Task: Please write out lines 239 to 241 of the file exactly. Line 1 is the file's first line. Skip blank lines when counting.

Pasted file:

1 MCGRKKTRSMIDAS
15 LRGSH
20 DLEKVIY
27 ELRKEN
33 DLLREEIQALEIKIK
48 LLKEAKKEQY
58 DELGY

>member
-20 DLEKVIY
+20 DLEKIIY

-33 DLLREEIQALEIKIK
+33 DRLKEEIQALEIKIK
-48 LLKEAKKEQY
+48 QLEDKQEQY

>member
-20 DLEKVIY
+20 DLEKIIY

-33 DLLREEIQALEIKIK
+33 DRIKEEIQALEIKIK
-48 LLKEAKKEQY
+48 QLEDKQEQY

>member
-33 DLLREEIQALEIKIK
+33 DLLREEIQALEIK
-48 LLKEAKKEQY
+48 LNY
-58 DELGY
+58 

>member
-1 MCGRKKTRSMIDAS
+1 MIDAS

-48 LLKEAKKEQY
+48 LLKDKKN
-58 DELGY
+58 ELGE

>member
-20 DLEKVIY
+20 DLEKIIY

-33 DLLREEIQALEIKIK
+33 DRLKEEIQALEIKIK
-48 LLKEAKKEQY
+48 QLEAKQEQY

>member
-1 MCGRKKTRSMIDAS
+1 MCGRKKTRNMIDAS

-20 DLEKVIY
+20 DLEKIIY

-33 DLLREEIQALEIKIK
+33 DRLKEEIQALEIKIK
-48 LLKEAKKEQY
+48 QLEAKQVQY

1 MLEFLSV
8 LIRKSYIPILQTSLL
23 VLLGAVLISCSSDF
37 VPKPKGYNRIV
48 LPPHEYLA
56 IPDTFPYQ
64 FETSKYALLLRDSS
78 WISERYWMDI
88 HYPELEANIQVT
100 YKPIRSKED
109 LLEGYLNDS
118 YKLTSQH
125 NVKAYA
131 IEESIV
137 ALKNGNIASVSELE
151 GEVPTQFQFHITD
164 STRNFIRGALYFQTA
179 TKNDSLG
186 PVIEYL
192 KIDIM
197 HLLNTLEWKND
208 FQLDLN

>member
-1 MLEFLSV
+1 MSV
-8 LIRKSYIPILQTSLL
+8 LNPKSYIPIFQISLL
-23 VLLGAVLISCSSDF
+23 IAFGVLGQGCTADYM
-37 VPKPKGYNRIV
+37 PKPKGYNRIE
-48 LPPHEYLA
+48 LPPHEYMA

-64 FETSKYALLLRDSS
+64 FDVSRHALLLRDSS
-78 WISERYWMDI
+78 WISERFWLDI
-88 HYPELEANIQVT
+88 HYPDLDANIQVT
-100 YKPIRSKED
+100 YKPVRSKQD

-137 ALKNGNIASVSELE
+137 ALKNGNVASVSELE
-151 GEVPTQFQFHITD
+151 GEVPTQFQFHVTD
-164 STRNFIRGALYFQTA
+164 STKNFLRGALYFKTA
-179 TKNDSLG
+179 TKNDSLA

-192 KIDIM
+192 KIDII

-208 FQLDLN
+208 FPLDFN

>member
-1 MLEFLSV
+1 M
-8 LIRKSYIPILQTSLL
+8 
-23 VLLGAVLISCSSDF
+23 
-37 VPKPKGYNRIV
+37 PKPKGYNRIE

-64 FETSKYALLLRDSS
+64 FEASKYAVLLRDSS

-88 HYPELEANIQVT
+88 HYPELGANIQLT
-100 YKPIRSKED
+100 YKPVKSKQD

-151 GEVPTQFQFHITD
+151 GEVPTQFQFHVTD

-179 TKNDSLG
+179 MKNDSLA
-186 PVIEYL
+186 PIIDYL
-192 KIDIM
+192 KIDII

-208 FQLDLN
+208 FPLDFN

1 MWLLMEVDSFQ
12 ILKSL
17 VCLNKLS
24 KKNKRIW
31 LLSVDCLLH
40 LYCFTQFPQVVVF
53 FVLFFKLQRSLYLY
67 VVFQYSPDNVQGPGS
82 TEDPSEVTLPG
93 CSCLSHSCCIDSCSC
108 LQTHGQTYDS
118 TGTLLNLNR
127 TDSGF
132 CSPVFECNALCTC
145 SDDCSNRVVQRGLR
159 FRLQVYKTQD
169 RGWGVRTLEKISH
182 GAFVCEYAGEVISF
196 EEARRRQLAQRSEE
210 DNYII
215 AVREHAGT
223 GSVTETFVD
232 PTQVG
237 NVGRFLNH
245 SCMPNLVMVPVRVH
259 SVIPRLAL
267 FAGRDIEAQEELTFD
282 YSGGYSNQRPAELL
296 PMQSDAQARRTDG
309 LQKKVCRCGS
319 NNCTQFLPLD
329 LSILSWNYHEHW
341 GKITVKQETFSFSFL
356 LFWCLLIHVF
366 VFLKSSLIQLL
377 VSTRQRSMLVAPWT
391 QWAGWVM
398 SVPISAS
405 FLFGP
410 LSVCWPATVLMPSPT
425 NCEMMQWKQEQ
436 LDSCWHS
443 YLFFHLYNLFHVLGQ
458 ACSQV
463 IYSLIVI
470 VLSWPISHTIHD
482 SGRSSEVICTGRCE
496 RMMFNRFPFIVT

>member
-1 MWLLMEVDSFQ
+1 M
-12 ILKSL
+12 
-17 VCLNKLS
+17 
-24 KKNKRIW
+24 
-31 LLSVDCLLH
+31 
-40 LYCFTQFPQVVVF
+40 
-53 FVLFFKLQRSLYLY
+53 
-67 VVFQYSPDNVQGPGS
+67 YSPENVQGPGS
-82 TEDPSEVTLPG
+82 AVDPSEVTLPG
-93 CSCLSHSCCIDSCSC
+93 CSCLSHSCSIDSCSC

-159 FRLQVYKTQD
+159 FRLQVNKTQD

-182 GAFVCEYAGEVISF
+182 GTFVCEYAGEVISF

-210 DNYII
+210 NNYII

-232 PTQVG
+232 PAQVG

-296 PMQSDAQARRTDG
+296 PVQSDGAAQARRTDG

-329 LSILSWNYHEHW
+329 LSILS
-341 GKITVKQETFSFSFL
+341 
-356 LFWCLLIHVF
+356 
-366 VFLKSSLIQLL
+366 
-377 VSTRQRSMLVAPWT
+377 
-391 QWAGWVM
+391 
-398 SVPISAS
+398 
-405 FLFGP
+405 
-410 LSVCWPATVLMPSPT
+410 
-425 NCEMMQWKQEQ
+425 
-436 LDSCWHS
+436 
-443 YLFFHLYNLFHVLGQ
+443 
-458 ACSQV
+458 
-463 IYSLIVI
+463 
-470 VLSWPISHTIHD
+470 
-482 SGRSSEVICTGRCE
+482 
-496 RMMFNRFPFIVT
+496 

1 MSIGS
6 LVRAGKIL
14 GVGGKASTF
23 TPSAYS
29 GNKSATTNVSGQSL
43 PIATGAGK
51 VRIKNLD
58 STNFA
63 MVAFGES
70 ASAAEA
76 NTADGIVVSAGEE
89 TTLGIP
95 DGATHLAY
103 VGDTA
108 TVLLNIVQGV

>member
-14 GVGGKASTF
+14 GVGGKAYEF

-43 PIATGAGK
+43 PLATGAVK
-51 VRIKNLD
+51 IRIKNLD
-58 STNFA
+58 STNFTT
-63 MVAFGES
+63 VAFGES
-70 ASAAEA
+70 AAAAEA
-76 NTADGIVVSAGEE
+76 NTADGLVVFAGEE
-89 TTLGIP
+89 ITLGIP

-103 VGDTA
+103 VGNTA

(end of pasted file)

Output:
-482 SGRSSEVICTGRCE
+482 
-496 RMMFNRFPFIVT